After 3 months in France, I now feel that I can say I have some wine experience and knowledge under my belt.
One of our first big excursions through K’s program was to go to a local organic vineyard and pick some grapes. The day started early and we went right to work with the guidance of the seasonal workers, filling up case after case.
We picked and chatted cheerily until our snack time of wine and bread with pâté, then picked some more and headed to the pressing site to drop off our day’s harvest.
Then the feasting began.
This was the last of probably five courses during that meal, and certainly not the first taste of wine. Americans beware! When a whole bunch of food is placed before you in France, keep in mind that you will get at least another two rounds, so don’t fill up on that first one despite how delicious it may be!
Not long afterwards, my friend and I came across a big wine tasting event in town, focusing on wine from southern France. There, I familiarized myself with different types of wine (I only know the vocabulary in French so far!) and discovered my personal wine preferences. I also just had way too much fun talking with the vendors, hanging out with my friend, and feeling fancy, of course:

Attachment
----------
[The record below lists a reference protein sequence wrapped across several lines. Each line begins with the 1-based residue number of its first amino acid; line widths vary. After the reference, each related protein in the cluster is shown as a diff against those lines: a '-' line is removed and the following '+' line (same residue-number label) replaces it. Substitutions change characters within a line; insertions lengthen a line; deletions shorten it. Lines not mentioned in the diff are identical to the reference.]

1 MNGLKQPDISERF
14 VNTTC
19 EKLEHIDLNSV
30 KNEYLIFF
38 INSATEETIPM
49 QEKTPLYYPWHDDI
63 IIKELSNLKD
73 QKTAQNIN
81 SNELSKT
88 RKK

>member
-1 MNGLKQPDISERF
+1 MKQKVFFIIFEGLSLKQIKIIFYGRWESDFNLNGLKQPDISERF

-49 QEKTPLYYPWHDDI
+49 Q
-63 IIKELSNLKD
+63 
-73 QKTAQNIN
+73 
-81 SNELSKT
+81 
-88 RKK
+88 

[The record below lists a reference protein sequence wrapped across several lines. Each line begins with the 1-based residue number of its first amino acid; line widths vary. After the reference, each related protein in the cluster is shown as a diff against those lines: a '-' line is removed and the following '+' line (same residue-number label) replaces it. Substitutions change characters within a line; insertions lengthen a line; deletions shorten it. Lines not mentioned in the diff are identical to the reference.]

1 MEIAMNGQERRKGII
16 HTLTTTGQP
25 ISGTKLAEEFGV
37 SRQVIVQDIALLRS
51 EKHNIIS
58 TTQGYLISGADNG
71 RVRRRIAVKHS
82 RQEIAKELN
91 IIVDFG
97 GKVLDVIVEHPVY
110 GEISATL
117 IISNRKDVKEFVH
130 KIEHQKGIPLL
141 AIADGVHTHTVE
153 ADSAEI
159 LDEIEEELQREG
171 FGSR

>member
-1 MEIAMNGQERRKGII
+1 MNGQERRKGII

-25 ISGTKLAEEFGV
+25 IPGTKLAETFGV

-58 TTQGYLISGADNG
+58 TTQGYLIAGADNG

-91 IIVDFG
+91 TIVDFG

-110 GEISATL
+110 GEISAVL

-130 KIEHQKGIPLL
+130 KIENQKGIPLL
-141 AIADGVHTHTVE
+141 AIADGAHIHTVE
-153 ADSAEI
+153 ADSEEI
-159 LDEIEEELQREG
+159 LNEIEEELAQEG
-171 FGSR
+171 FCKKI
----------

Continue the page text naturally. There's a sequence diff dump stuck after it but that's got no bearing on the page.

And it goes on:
Another very memorable wine event: going to Bordeaux, France, a city where it is impossible to spend any time without taking advantage of the wine scene. When I first got to the city and took the tram into town, I sat next to a nice woman who ended up suggesting a wine bar for me to try. The next night, I tested the place out, and it was surreal!
It turned out to be in this square, right next to a wine school.
I ordered some very French snacks and the bartenders/wine experts suggested which wines to pair with them:
I was on Cloud 9.
My most recent wine adventure came in the form of a national event called Beaujolais Nouveau. Every third Thursday of November, the French celebrate the arrival of this wine on the market – the first wine sold after autumn’s harvest. The business school we attend here put on a day-long event where you could buy a glass or a bottle of this light, fruity red wine, as well as a typical regional dish known as La Truffade. I didn’t have class that day, and as a result I spent most of the afternoon and evening at this event among friends. After dinner, however, I met up with the K group to go to a wine shop and cavern. Upstairs was a typical wine shop:
But start walking downstairs and you’ll hear live music playing and the mumble of voices. Then a huge stone-walled, dimly lit high-ceiling room opens up to you, full of cheery, chatty people, wine glass in hand.
I didn’t find it too hard to blend in:
To say the least, I had a good time. I feel incredibly grateful to have been able to take part in all of these events: to have met, learned from, and shared with so many interesting people!
We’ll see what other wine-related adventures I come across during my last two months.
Until next time!